Jill Williamson: That it’s hard for smaller publishers to market a speculative book like Eric’s. I recently saw a copy of Field of Blood (which is the first book in the Jerusalem Undead trilogy) at Barnes and Noble. And they had put it in the young adult section where they sell Twilight, Charmed, and A Great and Terrible Beauty.
I was totally excited for Eric. Maybe that’s not really where the book should have been shelved, but I bet Eric would love to know he’s reaching that audience.
Not many Christian speculative fiction authors can get their book on a shelf next to those popular ABA titles. I wish it were easier to get the word out. The world is too big and we can cover only so much territory on our own.
WhereTheMapEnds: There is much speculation about why we can’t get Christian novels on the regular fiction shelves. I’ve asked sales guys at two CBA publishers and gotten completely different answers, neither of which really made sense to me.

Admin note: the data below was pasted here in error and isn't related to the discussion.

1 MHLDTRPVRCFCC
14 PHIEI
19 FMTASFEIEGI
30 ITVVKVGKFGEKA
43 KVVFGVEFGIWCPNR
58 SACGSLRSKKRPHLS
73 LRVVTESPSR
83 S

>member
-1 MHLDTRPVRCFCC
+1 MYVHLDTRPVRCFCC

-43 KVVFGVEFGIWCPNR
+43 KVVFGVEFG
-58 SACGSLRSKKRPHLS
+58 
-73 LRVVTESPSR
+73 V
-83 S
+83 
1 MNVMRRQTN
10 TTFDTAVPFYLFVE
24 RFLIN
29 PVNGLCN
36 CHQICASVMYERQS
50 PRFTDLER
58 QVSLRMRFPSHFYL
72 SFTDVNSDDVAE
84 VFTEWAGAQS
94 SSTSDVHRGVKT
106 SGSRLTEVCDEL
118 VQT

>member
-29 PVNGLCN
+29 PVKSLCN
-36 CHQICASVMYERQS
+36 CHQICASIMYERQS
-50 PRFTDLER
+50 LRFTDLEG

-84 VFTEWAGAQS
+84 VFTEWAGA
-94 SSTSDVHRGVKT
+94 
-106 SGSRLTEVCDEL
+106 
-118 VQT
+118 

But for now, it’s safe to say that a Christian novel from a Christian publisher will get shelved in the Religion or Christian Fiction section (a.k.a. Death Row).
Jill, what would you like to see changed regarding Christian speculative fiction writing and/or publishing.
Jill Williamson: I’d like to see Christian publishers publish more books of interest to young people. Teens go through books in a few days and they want more. Several I know have read everything I have on my shelves. So they go off to the library to read ABA stuff, and a lot of it is trash. We need more good books.